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Study: Medical students from rural backgrounds declining

  • Dr. Scott Shipman, an assistant professor of pediatrics and community and family medicine at Dartmouth’s Geisel School of Medicine, is the lead author of a study published in Health Affairs that found a decline in numbers of medical students from rural backgrounds as the overall number of medical students has been on the rise.

Valley News Staff Writer
Published: 12/9/2019 9:55:15 PM
Modified: 12/9/2019 9:55:10 PM

LEBANON — As a student at Hanover High School in the late 1990s, Sam McWilliams worked as an orderly and in the mailroom at Dartmouth-Hitchcock Medical Center.

Though the South Strafford native didn’t know what his future held at the time, now, a couple of decades later, the 38-year-old is a pediatrician at the Lebanon hospital.

“Without that sort of exposure (and) access, I don’t think I ever would have thought of it,” he said.

McWilliams, who graduated from Albany Medical College in 2012 before completing his residency at the Children’s Hospital at Dartmouth-Hitchcock in 2015, is among a shrinking minority of physicians who come to the field from a rural background.

A study led by Dr. Scott Shipman, an assistant professor at Geisel School of Medicine at Dartmouth, published this month in Health Affairs found that even though positions in medical schools grew by more than 30% from 2002 to 2017, enrollment in medical school by students from rural backgrounds declined by 28% over the same period.

“Four times the number of rural medical students would be required for these students to be proportional to rural representation in the overall U.S. population,” the study found. “Given that trends over time have been in the opposite direction, we believe that efforts to enhance the rural pipeline warrant consideration.”

This is important, Shipman and his fellow researchers said, because rural populations have higher rates of chronic illnesses and have not seen the same increases in life expectancy that urban populations have in recent decades.

Previous studies have shown that providers who grew up in rural areas or trained in them are more likely to end up practicing there, something that recruiters in the region know well.

Dr. Joshua White, chief medical officer at Gifford Medical Center in Randolph, grew up and attended medical school in Iowa, before training in Springfield, Mass., and spending the early part of his career in Minnesota.

“The return back (to rural New England) was actually very comfortable based on the fact that I had grown up in an area like this,” White said.

Comfort with rural living is something White now looks for as he recruits providers to Gifford, he said. That ranges from “understanding what mud season is,” to being willing to tolerate living in an area where it’s difficult to find three different restaurants to eat at each week, he said.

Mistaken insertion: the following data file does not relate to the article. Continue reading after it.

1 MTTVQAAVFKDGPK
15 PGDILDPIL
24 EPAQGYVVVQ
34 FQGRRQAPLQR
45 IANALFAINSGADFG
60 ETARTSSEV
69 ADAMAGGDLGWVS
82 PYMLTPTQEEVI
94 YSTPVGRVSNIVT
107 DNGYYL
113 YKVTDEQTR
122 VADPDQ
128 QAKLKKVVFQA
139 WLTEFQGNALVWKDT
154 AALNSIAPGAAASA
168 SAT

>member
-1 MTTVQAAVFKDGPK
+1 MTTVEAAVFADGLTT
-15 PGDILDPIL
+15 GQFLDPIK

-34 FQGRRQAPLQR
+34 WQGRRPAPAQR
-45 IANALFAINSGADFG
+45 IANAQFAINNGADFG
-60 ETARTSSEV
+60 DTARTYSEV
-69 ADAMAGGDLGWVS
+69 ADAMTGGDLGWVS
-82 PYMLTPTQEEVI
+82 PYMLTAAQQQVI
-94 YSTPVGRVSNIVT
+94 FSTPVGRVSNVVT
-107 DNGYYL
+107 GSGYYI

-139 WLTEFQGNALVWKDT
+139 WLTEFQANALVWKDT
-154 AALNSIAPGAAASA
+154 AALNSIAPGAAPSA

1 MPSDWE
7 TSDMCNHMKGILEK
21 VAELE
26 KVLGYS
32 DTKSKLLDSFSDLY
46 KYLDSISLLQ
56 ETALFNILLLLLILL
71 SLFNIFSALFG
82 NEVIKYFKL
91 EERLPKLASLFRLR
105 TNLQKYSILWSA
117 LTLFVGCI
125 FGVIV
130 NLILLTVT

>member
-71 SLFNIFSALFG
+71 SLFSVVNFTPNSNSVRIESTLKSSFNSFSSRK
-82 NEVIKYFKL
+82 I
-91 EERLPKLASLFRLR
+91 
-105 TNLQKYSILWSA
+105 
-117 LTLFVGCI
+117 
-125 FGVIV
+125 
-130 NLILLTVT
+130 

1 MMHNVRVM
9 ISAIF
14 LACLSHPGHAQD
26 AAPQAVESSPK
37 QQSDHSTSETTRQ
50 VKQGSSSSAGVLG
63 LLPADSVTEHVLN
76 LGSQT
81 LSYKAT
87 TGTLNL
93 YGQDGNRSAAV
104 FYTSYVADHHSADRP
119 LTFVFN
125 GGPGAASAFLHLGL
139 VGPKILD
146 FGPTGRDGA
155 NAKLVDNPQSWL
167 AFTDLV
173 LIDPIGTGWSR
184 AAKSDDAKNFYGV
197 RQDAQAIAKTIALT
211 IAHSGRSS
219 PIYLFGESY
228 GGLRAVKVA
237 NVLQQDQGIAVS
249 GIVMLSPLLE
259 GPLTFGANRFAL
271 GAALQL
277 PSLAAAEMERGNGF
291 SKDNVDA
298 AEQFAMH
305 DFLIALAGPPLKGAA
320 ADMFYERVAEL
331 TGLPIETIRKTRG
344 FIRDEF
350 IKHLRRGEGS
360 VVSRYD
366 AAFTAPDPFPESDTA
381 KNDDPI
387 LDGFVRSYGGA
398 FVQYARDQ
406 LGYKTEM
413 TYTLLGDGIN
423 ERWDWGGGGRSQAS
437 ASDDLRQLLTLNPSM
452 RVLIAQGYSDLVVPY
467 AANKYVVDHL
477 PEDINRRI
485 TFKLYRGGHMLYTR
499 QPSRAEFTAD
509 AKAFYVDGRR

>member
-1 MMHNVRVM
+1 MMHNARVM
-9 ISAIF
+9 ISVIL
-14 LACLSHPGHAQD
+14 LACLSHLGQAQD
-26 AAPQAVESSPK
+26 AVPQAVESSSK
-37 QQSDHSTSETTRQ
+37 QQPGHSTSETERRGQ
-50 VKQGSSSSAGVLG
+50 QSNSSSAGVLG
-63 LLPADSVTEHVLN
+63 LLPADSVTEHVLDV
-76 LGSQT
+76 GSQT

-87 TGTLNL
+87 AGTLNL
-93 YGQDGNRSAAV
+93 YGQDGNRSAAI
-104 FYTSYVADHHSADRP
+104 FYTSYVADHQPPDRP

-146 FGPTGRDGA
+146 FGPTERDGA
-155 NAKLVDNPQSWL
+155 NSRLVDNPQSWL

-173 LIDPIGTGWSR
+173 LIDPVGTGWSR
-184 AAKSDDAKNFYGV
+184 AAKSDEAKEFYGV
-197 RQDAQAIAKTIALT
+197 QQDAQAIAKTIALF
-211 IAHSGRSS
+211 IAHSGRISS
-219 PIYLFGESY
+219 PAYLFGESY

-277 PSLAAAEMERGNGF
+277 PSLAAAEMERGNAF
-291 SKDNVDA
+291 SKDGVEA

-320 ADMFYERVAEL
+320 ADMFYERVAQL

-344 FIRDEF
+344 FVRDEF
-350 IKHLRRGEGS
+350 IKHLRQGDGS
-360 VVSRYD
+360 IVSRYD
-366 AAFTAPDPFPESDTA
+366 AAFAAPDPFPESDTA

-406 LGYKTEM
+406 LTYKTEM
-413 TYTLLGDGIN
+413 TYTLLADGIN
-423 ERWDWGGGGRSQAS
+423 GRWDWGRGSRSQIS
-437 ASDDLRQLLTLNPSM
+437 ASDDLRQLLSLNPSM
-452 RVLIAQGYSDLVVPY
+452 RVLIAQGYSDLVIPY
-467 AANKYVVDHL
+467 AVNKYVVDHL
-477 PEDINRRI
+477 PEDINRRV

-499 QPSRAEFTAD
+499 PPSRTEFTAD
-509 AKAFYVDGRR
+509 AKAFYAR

It can take years for medical practices to find the right fit. The Bradford-based Little Rivers Health Care has been recruiting for a primary care physician for its East Corinth location for six years, said Dr. Fay Homan, who works at Little Rivers’ Wells River practice.

Though the federally qualified health center staffs the East Corinth clinic with two nurse practitioners, Homan said they’d like to have the support of a doctor to help manage cases they haven’t seen before or that require procedures they haven’t performed.

Homan, who is part of a primary care advisory group for the Green Mountain Care Board, said this matters because the success of health reform hinges on being able to better prevent illness and manage chronic conditions through primary care.

“If we can’t get the workforce figured out, it’s not going to happen,” Homan said.

In an effort to describe the problem through the study, Shipman, who also directs primary care initiatives and clinical innovations at the Washington, D.C.-based Association of American Medical Colleges, and his co-authors used information on medical school applicants and current students for the school years 2002-03 through 2017-18, which included 618,856 applicants and 281,845 students.

They found that the number of medical school applicants from rural backgrounds — those from communities with populations of fewer than 20,000 people — declined 18% from 2,479 in 2002 to 2,032 in 2017. At the same time, the number of urban applicants increased 59% from 27,023 to 42,894.

Rural applicants were more likely to be men and were slightly older than their urban peers, the researchers found. Rural applicants had higher GPAs going into medical school,, but lower scores on the Medical College Admission Test, and they tended to come from households with lower parental educational attainment.

The study also found that rural students of racial and ethnic minorities are especially underrepresented in medical school.

While the study did not examine the reasons for the decline in medical students from rural backgrounds, Shipman said the results point to poor pre-medical school preparation for rural students; a lack of exposure to role models in the field; and the cost.

“On the whole, rural Americans have lower socioeconomic status than their urban and suburban counterparts,” Shipman said. “Anyone from a family of lower economic means may balk at the high cost of medical education, and the large debt burden required to pay for medical school. Even the cost of applying to medical school can be a barrier.”

The tuition at Geisel this year is $65,566 and rent, utilities and food add at least another $11,250, according to the school’s website.

Some medical schools have eliminated tuition, but Shipman said, “it is too soon to know if this will have an effect of bringing more rural applicants from lower socioeconomic levels to the table.”

Nora Doyle-Burr can be reached at or 603-727-3213.

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